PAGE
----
We’re operating well within the realm of speculation here, but the rumors still would make some sense. Jeff Schuster, president of global forecasting at LMC, noted that, “If it was canceled, it may speak to the cost pressure automakers are under and the proliferation of the SUV/CUV body style.”
But why cancel those plans if the market could probably still absorb another SUV? Automotive News has the speculation:
The plans were reportedly canceled in November when GM hatched a restructuring that included slashing 15 percent of 54,000 North American jobs and ending output at five North American plants.
Muscle Cars and Trucks reported that the restructuring also led to the cancellation, restart or delay of several vehicle programs, such as the sixth-generation Chevrolet Camaro Z/28 and GM’s 32XX midsize pickups.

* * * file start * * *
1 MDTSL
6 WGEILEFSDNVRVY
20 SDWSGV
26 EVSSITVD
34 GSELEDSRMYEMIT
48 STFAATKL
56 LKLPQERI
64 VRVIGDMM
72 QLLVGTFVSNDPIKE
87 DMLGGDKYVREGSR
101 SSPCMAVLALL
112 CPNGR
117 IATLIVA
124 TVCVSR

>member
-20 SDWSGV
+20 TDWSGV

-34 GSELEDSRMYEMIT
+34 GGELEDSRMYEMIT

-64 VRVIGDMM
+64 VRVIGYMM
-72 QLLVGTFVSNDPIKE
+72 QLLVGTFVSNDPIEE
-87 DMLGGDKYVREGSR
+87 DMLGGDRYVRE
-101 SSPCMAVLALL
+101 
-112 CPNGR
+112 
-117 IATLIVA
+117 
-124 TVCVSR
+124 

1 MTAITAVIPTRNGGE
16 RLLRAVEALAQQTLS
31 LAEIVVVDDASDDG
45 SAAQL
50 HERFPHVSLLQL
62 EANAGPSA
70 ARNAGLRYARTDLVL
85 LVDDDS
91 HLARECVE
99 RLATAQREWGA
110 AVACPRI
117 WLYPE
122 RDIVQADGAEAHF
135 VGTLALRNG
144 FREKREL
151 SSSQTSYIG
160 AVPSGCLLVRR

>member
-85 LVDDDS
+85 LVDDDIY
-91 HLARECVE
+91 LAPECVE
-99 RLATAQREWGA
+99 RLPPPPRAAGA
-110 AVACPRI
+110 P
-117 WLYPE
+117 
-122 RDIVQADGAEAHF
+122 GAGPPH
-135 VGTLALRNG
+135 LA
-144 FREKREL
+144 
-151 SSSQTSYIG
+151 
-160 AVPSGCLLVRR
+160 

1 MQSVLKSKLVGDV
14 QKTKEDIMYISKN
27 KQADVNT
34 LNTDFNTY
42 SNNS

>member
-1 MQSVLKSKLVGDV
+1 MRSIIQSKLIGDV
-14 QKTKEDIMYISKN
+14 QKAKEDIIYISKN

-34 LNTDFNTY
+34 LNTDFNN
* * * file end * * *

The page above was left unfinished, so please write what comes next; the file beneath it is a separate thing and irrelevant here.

Is it possible to make it through a few months without an automaker trying to cheat the system? Sources say “no,” because Mercedes-Benz parent Daimler is facing a fine of anywhere from 800 million euros to one billion euros for diesel violations.
Here’s more from Reuters:
German motor vehicle authority KBA had discovered cheating software fitted to Mercedes-Benz C-Class and E-Class vehicles and ordered the carmaker to recall 280,000 vehicles, Spiegel said.
A fine of up to 5,000 euros per vehicle is being considered by the Stuttgart prosecutor, the magazine said.
The investigation is currently ongoing and likely won’t be wrapped up before the end of the year. But given the fact that Daimler has been at the helm of several other investigations in both Germany and the United States, it seems likely that the automaker is not going to come out of this one unscathed.
Are you ready to move fully into the EV world, or would you rather make a slower transition with a hybrid?